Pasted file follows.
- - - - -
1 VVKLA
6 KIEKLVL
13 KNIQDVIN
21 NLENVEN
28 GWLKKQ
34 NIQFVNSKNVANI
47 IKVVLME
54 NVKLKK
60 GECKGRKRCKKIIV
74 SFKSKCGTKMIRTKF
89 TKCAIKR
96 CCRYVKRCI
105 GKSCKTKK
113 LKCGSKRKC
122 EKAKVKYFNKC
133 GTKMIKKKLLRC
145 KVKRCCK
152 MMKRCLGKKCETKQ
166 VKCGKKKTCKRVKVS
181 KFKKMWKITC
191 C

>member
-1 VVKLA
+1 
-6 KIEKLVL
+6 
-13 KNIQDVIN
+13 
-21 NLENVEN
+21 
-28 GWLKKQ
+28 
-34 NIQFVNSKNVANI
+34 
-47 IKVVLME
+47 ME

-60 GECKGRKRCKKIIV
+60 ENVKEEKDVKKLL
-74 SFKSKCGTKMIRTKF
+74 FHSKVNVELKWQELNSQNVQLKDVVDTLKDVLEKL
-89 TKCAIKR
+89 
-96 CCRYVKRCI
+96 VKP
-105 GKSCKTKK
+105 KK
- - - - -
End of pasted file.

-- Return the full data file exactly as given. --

1 VVKLA
6 KIEKLVL
13 KNIQDVIN
21 NLENVEN
28 GWLKKQ
34 NIQFVNSKNVANI
47 IKVVLME
54 NVKLKK
60 GECKGRKRCKKIIV
74 SFKSKCGTKMIRTKF
89 TKCAIKR
96 CCRYVKRCI
105 GKSCKTKK
113 LKCGSKRKC
122 EKAKVKYFNKC
133 GTKMIKKKLLRC
145 KVKRCCK
152 MMKRCLGKKCETKQ
166 VKCGKKKTCKRVKVS
181 KFKKMWKITC
191 C

>member
-1 VVKLA
+1 
-6 KIEKLVL
+6 
-13 KNIQDVIN
+13 
-21 NLENVEN
+21 
-28 GWLKKQ
+28 
-34 NIQFVNSKNVANI
+34 
-47 IKVVLME
+47 ME

-60 GECKGRKRCKKIIV
+60 ENVKEEKDVKKLL
-74 SFKSKCGTKMIRTKF
+74 FHSKVNVELKWQELNSQNVQLKDVVDTLKDVLEKL
-89 TKCAIKR
+89 
-96 CCRYVKRCI
+96 VKP
-105 GKSCKTKK
+105 KK